WASHINGTON -- Senior Obama administration officials in the last week have launched a series of trips to foreign capitals in what experts described as a push to reinvigorate President Obama's nuclear arms control agenda as he begins his second term in office.
Vice President Joseph Biden said on Saturday that Obama's State of the Union address on Feb. 12 will establish an agenda reflecting "our shared interests in ... advancing a comprehensive nuclear agenda to strengthen the nonproliferation regime, reduce global stockpiles and secure nuclear materials."
White House national security adviser Tom Donilon on Monday said he would "visit Russia probably in the next month" for talks with President Vladimir Putin.
"We do have important conversations to have with the Russians on security and on what is in the future here in terms of potential arms reductions," Donilon told U.S. journalist Charlie Rose.
"The president`s committed to his Prague agenda," he added. "The speech that he gave in Prague in 2009 committing us to lower this world`s reliance on nuclear weapons and further reductions in concert with the Russians if possible, as part of that agenda."
The State Department said its top arms control official would meet on Tuesday with counterparts from NATO and the European Union to address "a wide range of arms control and international security issues." The Nuclear Nonproliferation Treaty and a possible space code of conduct were among subjects of a broad discussion between EU diplomat Maceij Popowski and Rose Gottemoeller, U.S. acting undersecretary of State for arms control and international security, a spokesman for the 27-nation bloc told Global Security Newswire.
A "good level of understanding and cooperation" was evident between the sides, Michael Mann, a spokesman for EU foreign policy chief Catherine Ashton, added in an e-mail statement. Belgium, Poland, Switzerland, Israel and Russia are other scheduled destinations for Gottemoeller's trip, the State Department indicated.
Informed observers said they see the spate of meetings as part of new push to advance the arms control goals articulated by President Obama in the widely touted speech in Prague.
Since that address, the United States and Russia have enacted the New START treaty that obligates them to reduce their deployed strategic nuclear arsenals to 1,550 warheads and 700 delivery systems. However, there has been no sign of progress toward negotiations of further and perhaps broader bilateral nuclear arms reductions. Other priorities cited nearly four years ago by Obama, including U.S. ratification of the Comprehensive Test Ban Treaty and establishment of a pact banning production of fissile material for nuclear weapons, also have not yet been realized.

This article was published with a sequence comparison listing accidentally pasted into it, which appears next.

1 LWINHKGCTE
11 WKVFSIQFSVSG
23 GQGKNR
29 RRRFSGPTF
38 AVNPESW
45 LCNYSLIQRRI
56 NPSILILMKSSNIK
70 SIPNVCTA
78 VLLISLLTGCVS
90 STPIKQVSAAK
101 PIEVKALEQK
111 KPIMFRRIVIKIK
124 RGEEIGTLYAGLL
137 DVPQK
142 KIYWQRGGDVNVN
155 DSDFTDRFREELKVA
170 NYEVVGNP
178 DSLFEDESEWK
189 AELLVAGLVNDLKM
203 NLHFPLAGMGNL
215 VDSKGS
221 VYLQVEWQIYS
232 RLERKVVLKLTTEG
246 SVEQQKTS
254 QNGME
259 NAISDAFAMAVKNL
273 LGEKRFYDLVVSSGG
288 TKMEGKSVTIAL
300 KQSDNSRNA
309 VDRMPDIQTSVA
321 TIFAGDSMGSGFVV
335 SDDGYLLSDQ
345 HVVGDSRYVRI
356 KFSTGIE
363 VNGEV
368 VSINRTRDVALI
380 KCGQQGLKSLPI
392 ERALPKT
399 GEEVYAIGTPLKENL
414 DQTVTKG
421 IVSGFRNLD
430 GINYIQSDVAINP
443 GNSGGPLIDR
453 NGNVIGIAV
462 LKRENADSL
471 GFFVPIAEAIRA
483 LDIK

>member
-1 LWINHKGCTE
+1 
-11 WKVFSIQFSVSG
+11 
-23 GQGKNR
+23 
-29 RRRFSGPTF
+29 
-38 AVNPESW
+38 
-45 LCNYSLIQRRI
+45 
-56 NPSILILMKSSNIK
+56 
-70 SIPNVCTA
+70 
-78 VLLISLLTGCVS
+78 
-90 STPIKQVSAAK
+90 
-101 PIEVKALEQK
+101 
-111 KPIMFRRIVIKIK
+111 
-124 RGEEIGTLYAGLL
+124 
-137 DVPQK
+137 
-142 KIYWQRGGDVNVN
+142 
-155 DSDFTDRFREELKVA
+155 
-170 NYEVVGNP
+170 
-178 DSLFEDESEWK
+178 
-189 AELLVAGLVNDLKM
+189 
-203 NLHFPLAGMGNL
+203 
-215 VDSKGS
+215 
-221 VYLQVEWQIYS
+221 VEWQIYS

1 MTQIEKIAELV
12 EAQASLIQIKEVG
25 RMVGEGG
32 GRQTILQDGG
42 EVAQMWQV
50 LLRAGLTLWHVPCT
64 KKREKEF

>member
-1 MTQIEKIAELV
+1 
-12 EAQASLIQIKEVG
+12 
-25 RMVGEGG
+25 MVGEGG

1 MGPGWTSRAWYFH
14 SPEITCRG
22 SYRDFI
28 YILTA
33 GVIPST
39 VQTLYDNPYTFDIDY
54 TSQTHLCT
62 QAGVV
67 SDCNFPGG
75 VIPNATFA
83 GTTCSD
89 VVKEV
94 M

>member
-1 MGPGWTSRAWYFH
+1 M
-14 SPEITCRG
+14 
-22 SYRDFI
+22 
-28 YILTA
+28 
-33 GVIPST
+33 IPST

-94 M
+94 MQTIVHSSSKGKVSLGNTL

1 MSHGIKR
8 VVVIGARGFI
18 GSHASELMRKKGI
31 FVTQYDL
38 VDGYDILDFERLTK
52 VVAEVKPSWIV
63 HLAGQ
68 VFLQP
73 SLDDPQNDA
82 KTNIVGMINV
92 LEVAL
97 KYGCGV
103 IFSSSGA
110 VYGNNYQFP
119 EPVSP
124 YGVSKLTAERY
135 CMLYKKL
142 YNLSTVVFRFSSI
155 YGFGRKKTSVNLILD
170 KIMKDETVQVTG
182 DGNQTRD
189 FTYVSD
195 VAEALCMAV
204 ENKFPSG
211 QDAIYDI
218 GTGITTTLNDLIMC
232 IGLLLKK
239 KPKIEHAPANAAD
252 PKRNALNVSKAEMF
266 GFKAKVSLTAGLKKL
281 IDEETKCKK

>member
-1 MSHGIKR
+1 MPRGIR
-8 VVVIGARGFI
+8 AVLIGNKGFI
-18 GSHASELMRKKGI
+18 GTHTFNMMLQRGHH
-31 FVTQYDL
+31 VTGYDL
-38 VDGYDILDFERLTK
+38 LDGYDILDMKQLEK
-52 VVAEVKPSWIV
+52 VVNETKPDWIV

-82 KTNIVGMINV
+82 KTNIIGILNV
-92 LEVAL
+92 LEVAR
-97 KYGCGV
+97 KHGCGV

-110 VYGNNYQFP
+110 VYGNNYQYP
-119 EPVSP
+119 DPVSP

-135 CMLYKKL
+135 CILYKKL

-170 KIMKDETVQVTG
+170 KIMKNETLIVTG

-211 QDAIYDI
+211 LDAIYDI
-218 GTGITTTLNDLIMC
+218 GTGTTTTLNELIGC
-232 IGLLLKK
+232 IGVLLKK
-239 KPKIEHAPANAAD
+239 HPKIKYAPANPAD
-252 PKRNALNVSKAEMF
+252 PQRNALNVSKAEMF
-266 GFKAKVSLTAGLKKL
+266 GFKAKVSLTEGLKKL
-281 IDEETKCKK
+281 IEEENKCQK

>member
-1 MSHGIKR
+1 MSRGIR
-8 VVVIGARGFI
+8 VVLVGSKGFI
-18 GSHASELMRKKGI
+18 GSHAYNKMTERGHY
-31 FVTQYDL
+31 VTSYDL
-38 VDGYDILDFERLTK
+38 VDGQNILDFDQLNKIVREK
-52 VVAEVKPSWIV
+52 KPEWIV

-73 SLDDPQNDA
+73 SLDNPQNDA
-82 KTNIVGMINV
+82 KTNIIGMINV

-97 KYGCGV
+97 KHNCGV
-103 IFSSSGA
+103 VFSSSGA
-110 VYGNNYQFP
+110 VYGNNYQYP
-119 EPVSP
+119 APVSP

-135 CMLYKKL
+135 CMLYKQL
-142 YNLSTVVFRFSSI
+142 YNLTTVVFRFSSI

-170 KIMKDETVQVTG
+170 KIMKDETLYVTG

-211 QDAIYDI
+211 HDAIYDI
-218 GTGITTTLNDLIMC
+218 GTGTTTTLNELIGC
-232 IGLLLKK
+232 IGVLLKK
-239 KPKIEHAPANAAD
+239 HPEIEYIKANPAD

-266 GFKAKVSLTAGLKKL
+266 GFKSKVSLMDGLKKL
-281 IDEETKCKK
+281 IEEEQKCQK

“The forays and the conversations they’re having make sense at this particular time given the important work that’s yet to be done on the president’s nuclear risk-reduction agenda," said Daryl Kimball, who heads the Washington-based Arms Control Association.
In a Saturday meeting with Russian Foreign Minister Sergei Lavrov, Biden "emphasized the importance of the two countries working together in the interest of international peace and security," the vice president's office stated. A Russian diplomatic insider suggested a new anti-WMD deal could serve as a basis for wider collaboration between the governments, Russia's Kommersant newspaper reported on Monday.
Threat reduction efforts would be a focus during Gottemoeller's talks in Moscow later this month, according to a Russian news report from last week. A bilateral enabling agreement for the Cooperative Threat Reduction operations in Russia is due to expire in June; Moscow has indicated it does not intend to renew the deal aimed at securing and eliminating Soviet-era weapons of mass destruction and related materials.
"The continuation of cooperation on those programs is a fundamental security interest of both" Russia and the United States, Kimball said. "The real question is how the terms of the framework agreement can be adjusted to reflect the fact that Russia is a much more capable partner today than when the program was established."
Updating the deal "should be one of the simpler tasks on their bilateral agenda" and could be accomplished early this year, he said.
Nonproliferation matters were an anticipated focus of Assistant Secretary of State Thomas Countryman's visit to China this week, the department said in a press release on Friday. Foggy Bottom declined to elaborate on the substance of Countryman's Feb. 3-7 trip, but North Korea's anticipated nuclear test would likely figure high on the agenda, said Hans Kristensen, director of the Nuclear Information Project for the Federation of American Scientists.